Determining the optimal approach to identifying individuals with chronic obstructive pulmonary disease: The DOC study

Sarah J Ronaldson, Lisa Dyson, Catherine E Hewitt, David J Torgerson, Brendan G Cooper, Matt Kearney, William Laughey, Raghu Raghunath, Lisa Steele, Rebecca Rhodes, Joy Adamson, DOC study team

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RATIONALE, AIMS, AND OBJECTIVES: Early identification of chronic obstructive pulmonary disease (COPD) results in patients receiving appropriate management for their condition at an earlier stage in their disease. The determining the optimal approach to identifying individuals with chronic obstructive pulmonary disease (DOC) study was a case-finding study to enhance early identification of COPD in primary care, which evaluated the diagnostic accuracy of a series of simple lung function tests and symptom-based case-finding questionnaires.

METHODS: Current smokers aged 35 or more were invited to undertake a series of case-finding tools, which comprised lung function tests (specifically, spirometry, microspirometry, peak flow meter, and WheezoMeter) and several case-finding questionnaires. The effectiveness of these tests, individually or in combination, to identify small airways obstruction was evaluated against the gold standard of spirometry, with the quality of spirometry tests assessed by independent overreaders. The study was conducted with general practices in the Yorkshire and Humberside area, in the UK.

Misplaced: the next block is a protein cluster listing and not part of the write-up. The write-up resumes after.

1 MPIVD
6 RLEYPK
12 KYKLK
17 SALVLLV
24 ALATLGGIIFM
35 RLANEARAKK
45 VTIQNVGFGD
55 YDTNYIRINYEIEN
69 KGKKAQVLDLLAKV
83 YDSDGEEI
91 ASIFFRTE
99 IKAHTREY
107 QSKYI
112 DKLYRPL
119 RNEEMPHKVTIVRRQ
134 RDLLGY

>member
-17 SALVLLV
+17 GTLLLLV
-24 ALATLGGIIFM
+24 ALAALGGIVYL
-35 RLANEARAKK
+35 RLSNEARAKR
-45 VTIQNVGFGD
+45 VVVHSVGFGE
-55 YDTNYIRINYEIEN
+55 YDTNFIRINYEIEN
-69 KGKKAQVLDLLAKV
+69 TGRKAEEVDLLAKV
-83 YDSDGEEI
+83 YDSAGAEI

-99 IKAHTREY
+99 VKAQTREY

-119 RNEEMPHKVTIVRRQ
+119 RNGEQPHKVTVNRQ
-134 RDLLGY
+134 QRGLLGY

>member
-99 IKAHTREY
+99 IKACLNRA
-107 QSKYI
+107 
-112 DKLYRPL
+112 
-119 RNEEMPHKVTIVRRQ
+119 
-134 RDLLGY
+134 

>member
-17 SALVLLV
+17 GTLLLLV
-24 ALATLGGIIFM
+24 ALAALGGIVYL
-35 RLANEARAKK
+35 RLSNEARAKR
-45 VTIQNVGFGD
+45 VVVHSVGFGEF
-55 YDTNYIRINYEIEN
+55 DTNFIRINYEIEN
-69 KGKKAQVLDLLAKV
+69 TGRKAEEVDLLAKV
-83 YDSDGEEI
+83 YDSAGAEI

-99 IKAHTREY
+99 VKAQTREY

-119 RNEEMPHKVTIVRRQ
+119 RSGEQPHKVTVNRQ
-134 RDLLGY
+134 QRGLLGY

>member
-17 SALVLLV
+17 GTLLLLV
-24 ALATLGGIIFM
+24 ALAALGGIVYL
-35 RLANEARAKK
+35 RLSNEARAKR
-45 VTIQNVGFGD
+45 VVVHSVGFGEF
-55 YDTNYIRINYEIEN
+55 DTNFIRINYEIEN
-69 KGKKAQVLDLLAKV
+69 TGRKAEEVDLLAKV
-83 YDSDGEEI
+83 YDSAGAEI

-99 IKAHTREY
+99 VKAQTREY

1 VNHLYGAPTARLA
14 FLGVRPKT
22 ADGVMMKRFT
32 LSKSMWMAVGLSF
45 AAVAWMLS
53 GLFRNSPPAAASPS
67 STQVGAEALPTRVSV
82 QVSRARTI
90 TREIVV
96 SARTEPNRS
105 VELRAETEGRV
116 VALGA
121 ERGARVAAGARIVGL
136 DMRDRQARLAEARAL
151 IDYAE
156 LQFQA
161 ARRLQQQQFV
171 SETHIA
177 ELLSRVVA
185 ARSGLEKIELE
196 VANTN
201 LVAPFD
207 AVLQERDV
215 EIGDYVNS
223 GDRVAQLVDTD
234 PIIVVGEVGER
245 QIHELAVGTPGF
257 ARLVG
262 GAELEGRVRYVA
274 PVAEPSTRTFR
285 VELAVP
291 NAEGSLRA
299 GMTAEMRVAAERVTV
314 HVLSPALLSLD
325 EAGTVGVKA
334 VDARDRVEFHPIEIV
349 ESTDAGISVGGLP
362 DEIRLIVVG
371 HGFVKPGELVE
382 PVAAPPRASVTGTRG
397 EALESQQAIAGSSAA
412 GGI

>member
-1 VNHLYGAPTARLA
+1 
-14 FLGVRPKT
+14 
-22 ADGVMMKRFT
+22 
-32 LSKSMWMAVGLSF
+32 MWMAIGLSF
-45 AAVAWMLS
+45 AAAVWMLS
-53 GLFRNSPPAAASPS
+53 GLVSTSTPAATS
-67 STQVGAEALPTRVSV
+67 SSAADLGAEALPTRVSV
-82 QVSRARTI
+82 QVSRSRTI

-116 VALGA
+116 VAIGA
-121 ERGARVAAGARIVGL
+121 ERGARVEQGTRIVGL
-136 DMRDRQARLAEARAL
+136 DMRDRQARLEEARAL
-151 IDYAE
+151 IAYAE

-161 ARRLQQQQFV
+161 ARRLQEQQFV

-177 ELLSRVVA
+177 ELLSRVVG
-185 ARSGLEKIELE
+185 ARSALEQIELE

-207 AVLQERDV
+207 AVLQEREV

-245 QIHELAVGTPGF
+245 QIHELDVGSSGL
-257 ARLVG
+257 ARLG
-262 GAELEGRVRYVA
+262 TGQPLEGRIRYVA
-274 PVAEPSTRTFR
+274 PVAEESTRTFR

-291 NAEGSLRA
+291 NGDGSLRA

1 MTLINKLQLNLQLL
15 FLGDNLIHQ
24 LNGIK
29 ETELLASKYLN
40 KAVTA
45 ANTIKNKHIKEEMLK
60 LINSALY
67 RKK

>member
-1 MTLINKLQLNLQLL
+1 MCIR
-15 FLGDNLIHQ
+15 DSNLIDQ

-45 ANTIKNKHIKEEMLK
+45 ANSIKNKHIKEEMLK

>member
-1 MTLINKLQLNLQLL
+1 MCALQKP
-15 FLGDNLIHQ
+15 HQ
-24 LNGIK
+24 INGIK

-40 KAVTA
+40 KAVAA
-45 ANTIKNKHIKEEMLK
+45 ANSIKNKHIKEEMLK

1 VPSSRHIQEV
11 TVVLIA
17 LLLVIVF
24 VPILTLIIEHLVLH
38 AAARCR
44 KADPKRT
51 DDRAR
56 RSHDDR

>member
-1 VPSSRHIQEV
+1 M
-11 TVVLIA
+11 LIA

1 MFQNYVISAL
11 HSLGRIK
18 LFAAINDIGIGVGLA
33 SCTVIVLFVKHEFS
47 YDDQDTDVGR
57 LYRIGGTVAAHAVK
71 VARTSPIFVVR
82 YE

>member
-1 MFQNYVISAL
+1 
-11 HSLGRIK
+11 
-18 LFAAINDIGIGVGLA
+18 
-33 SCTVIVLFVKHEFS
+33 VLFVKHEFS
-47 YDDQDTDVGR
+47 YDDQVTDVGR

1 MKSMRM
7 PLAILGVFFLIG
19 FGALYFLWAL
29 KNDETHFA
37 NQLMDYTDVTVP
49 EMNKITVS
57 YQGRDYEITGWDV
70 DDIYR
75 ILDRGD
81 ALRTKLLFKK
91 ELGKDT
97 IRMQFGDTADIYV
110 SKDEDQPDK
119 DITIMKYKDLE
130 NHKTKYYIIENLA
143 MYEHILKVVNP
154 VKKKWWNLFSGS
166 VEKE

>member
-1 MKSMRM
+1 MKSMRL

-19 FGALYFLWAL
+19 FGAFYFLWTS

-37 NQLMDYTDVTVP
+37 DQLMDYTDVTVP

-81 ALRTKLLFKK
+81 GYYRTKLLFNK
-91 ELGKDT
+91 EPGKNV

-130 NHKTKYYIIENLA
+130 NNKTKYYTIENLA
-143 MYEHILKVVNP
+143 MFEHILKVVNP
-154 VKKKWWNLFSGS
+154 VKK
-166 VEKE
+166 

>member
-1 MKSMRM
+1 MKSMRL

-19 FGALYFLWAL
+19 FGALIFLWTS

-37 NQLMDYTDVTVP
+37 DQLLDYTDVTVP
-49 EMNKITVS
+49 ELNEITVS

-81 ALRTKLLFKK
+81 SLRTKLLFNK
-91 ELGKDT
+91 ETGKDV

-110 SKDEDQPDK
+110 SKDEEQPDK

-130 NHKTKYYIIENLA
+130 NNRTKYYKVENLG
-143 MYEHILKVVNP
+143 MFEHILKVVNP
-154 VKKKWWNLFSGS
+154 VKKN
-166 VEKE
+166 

RESULTS: Six hundred eighty-one individuals met the inclusion criteria, with 444 participants completing their study appointments. A total of 216 (49%) with good-quality spirometry readings were included in the analysis. The most effective case-finding tools were found to be the peak flow meter alone, the peak flow meter plus WheezoMeter, and microspirometry alone. In addition to the main analysis, where the severity of airflow obstruction was based on fixed ratios and percent of predicted values, sensitivity analyses were conducted by using lower limit of normal values.

CONCLUSIONS: This research informs the choice of test for COPD identification; case-finding by use of the peak flow meter or microspirometer could be used routinely in primary care for suspected COPD patients. Only those testing positive to these tests would move on to full spirometry, thereby reducing unnecessary spirometric testing.

Original languageEnglish
Number of pages9
JournalJournal of Evaluation in Clinical Practice
Early online date13 Mar 2018
Publication statusE-pub ahead of print - 13 Mar 2018


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